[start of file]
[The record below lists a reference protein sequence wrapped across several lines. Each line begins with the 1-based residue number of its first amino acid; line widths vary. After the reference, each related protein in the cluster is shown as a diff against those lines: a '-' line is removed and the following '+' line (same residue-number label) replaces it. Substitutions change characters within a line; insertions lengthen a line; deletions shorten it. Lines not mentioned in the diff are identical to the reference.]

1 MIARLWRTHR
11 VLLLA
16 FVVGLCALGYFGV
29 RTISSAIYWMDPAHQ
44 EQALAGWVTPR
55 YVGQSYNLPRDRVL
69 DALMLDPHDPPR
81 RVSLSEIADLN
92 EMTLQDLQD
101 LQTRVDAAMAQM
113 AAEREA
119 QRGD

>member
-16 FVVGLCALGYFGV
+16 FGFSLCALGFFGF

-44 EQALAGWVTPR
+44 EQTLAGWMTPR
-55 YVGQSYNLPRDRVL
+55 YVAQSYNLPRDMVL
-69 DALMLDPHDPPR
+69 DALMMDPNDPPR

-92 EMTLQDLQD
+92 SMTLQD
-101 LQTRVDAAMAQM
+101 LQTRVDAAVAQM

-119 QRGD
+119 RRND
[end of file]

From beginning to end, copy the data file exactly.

[The record below lists a reference protein sequence wrapped across several lines. Each line begins with the 1-based residue number of its first amino acid; line widths vary. After the reference, each related protein in the cluster is shown as a diff against those lines: a '-' line is removed and the following '+' line (same residue-number label) replaces it. Substitutions change characters within a line; insertions lengthen a line; deletions shorten it. Lines not mentioned in the diff are identical to the reference.]

1 MIARLWRTHR
11 VLLLA
16 FVVGLCALGYFGV
29 RTISSAIYWMDPAHQ
44 EQALAGWVTPR
55 YVGQSYNLPRDRVL
69 DALMLDPHDPPR
81 RVSLSEIADLN
92 EMTLQDLQD
101 LQTRVDAAMAQM
113 AAEREA
119 QRGD

>member
-16 FVVGLCALGYFGV
+16 FGFSLCALGFFGF

-44 EQALAGWVTPR
+44 EQTLAGWMTPR
-55 YVGQSYNLPRDRVL
+55 YVAQSYNLPRDMVL
-69 DALMLDPHDPPR
+69 DALMMDPNDPPR

-92 EMTLQDLQD
+92 SMTLQD
-101 LQTRVDAAMAQM
+101 LQTRVDAAVAQM

-119 QRGD
+119 RRND